Michael Feinsten: Standard bearer

Michael Feinstein is one of the most in-demand crooners in the land. If people want sophistication, elegance and abundant love and knowledge of the Great American Songbook, they immediately turn to Feinstein.

For more than 20 years, Feinstein has reigned as the King of Cabaret, the Sultan of Standards and the Torch Bearer for Torch Songs.

A formidable interpreter of American classics from Gershwin to Berlin to Jimmy Webb (yes, he pays attention to modern songwriters as well), Feinstein is also an incredible storehouse of facts and lore. He has invested years in preserving the legacy of America’s greatest songwriters, and he recently created the Feinstein Foundation for the Preservation of American Popular Music to do just that.

But at the moment, all of his good works for American song are taking a back seat to his other career: showman.

On Saturday he finishes up the run of his annual holiday show at his New York nightclub, Feinstein’s at Loew’s Regency, and Sunday he flies to San Francisco, where he’ll have one rehearsal before he performs at 7 p.m. at Davies Symphony Hall with the San Francisco Symphony. He’ll repeat the show the following night, New Year’s Eve.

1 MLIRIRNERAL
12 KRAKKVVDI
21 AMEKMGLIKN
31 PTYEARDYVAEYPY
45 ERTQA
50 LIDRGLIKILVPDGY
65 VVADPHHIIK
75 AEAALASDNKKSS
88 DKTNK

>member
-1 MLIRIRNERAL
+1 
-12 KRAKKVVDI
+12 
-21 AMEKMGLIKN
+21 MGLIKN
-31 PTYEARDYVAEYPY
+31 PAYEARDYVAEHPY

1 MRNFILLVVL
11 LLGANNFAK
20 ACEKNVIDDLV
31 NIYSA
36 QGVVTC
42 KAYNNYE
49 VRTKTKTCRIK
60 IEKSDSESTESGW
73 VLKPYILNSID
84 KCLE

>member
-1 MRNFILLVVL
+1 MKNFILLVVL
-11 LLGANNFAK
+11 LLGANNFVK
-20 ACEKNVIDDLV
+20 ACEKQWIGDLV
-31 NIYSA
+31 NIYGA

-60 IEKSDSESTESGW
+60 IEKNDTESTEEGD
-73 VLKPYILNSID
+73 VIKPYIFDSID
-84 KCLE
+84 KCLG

“This is how I like to experience the holidays,” Feinstein says. “I like to see the holidays through the eyes of audience members who all have different things they appreciate about this time of year. I sing the songs and look into the eyes of the people, see their reaction to the music. That’s much more fulfilling than sitting at home looking at a Christmas tree.”

Feinstein, 51, is officially bicoastal. He has an Upper East Side home in Manhattan, and in Los Angeles, he lives in what used to be the Russian consulate.

“Kruschev slept there,” Feinstein says.

In his late 20s, when he was starting to break out of piano bars and gain some notice, Feinstein played San Francisco’s Plush Room, which was then newly reopened.

“I was having a whale of a time then,” Feinstein recalls. “It was a great, magical room for connecting with audiences. I have so many memories from there. Sammy Cahn came in one night. Milton Berle came in and ended up doing 20 minutes. Irene Manning of Yankee Doodle Dandy came in. Herb Caen wrote about me, `The kid’s got it,’ and it was like being anointed by the Pope. All the intelligentsia, the movers, shakes and money of San Francisco were there.”

Feinstein remembers that era as having “a heightened sense of joy. It was before the world had changed, before the city had changed and before the worst of AIDS. It will never be that again.”